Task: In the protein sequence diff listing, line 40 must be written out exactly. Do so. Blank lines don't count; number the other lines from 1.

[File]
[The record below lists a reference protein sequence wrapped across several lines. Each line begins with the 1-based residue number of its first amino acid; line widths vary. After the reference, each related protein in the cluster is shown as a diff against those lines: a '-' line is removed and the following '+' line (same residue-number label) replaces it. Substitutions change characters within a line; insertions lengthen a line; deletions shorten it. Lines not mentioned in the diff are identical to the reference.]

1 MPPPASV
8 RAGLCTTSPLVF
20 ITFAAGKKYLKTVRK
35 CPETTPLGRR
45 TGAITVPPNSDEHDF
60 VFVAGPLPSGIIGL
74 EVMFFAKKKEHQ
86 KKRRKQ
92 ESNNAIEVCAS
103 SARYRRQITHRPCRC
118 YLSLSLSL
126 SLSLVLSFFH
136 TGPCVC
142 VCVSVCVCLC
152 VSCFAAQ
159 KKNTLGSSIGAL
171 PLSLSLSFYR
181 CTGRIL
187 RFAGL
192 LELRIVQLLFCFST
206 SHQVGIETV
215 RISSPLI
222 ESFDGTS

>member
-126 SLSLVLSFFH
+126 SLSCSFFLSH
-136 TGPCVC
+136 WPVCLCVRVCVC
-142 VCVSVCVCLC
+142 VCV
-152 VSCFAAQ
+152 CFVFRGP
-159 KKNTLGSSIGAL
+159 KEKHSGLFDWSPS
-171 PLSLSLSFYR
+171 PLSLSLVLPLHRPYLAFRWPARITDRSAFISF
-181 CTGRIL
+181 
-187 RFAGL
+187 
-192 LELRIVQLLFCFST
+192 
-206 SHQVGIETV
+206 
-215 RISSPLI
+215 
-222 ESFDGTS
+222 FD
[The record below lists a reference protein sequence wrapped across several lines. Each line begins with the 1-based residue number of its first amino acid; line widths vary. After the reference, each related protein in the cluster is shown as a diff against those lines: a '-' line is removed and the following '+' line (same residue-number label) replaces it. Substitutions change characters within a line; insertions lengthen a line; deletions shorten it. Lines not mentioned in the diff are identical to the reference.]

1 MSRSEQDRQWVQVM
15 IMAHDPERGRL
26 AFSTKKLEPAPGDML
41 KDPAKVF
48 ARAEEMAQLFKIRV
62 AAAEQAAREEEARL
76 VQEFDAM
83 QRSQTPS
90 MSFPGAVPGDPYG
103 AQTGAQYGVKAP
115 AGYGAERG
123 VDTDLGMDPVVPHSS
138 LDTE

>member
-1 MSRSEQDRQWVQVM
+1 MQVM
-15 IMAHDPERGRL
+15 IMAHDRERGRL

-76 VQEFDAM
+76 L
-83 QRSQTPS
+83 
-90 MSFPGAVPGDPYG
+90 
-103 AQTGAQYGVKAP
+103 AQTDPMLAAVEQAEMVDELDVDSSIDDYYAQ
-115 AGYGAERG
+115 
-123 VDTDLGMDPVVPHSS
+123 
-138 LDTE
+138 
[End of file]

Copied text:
-187 RFAGL